Giselle Mendoza California

Taste of Foreign Reality

The Reality of Immigration

Dear Ma'am or Sir,

I hold you to a very high esteem for many reasons, but I am not writing this to flatter you but discuss real issues in “our” country. That's the thing, I say “our” country and yet I was not born here and neither was my mother unlike my younger siblings. I was however, raised here and have resided the majority of my life here. I left my country, Mexico, when I was 10 months old with my mother, leaving behind two older siblings of mine because we wanted a better life. We starved there and continued to starve here when we first arrived as my mother struggled every day trying to put a roof over our heads. I have now been living here for approximately 14 years going to school and learning everything every other kid in California has.

I am a part of the Los Angeles Police Department as a cadet and plan to study aboard the Armed Forces (U.S. Army). I elaborate on this because it seems like they don't give people in situations such as mine documents or even visas even though we're basically American because of our long term residence. The theory is that they believe we're bad people, “Mexican rapists and drug lords” and I believe my life is an example that this statement is untrue. Not only am I dedicating my time and effort into this country as a part of the LAPD but will continue as I plan to serve it as well. Despite me not being born in this country, I have a loyalty to it, that doesn't mean I have less loyalty, pride or respect for the country I was born in, but I have grown to love and admire the one I'm currently in.

That's the thing, I'm not the only person that feels this way or is in a situations like this, there are many with the same or similar views and cases. There are 11.7 million undocumented immigrants who live in the U.S. who suffer, work and overall have a huge impact in this country, good or bad? Well that's up to you. For example, the growth of the economy will increase rapidly by giving citizenship to all immigrants who now work in the shadows, millions of people will now be able to come out feel safer to work. Secondly, the rate of deportation will decrease by getting rid of the criminals and giving those exemplary people who call the U.S their home, like myself, my family and others an opportunity to continue their lives. Thirdly, another important point is education, this is important because children who are born in the United States that have undocumented parents fear of deportation interrupts their education as well as makes them afraid of being separated from their families. According to the Pew Research Center, 76% agree that all immigrants who are undocumented should be eligible for citizenship, and I totally agree with that.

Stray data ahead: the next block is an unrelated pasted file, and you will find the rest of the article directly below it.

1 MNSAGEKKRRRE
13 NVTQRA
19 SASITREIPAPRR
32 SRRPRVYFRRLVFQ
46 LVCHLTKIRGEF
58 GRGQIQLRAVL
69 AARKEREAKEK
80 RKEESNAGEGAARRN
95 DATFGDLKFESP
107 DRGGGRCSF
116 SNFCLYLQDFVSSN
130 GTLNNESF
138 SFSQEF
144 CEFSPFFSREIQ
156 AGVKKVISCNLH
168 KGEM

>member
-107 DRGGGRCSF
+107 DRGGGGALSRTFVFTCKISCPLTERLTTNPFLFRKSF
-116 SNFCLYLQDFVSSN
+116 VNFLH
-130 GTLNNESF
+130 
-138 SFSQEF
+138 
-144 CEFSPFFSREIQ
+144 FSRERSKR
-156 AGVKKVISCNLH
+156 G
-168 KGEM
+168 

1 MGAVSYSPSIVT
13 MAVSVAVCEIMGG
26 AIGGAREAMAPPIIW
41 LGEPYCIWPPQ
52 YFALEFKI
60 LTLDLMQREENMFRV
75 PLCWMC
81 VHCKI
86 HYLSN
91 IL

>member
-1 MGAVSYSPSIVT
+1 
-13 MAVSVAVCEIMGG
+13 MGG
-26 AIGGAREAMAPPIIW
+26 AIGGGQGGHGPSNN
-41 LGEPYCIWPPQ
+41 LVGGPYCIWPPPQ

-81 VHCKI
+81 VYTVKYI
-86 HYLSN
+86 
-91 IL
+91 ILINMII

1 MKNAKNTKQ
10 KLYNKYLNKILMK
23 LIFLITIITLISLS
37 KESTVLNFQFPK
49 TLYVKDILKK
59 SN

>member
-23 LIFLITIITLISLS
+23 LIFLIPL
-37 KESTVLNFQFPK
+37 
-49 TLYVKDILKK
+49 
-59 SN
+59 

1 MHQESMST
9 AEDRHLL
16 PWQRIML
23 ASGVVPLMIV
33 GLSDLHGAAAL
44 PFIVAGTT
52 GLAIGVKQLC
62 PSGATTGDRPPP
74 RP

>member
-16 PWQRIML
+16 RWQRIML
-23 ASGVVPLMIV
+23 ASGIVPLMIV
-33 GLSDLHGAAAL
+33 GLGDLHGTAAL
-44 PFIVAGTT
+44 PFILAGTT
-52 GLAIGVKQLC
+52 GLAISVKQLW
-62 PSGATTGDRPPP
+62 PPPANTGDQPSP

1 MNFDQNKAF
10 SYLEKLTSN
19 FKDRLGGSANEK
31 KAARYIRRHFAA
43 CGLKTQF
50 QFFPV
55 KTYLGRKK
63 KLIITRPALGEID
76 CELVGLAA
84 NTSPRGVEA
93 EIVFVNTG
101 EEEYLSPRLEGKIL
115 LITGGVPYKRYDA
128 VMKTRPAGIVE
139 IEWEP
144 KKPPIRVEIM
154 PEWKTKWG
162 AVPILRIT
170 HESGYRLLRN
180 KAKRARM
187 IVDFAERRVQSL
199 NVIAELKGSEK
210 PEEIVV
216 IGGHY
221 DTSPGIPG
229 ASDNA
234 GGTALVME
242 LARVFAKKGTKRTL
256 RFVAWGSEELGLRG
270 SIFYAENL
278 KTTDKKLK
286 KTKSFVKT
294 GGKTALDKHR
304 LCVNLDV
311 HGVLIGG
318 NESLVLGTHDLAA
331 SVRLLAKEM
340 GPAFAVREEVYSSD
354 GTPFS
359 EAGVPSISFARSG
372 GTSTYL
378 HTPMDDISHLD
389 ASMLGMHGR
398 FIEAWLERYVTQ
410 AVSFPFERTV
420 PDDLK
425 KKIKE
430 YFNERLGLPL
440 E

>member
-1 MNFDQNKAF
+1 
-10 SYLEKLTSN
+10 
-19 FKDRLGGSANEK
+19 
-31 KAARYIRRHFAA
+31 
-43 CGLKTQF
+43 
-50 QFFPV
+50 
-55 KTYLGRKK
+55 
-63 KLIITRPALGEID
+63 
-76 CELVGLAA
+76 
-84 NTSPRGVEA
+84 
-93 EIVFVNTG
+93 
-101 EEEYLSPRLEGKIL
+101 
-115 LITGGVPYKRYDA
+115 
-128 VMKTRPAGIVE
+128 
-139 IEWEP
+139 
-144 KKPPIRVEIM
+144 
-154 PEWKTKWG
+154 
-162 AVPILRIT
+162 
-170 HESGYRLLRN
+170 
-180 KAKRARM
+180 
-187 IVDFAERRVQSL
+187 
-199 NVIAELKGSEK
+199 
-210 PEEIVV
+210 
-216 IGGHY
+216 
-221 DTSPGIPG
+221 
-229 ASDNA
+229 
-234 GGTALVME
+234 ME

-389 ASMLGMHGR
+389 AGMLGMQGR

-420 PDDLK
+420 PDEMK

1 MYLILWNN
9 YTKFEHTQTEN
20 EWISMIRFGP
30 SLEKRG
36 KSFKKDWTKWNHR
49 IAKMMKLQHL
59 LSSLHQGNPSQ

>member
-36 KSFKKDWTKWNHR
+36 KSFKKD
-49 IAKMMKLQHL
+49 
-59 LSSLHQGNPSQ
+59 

The reality is that the majority of immigrants crossing over to the United States are actually just searching for opportunity, we're hard working and determined, many of us can do various things if we're just allowed the chance to prove that. So I stand with the idea that those who've been here for a certain amount of time as exemplary residents not only deserve but have earned the right to be able to call themselves citizens.

With the utmost respect,

Giselle Mendoza

John Henry Francis Polytechnic High School

Honors English 10 A / Period 4

Sophomore English class in the magnet program of John H. Francis Polytechnic High School in Sun Valley, California.

All letters from this group →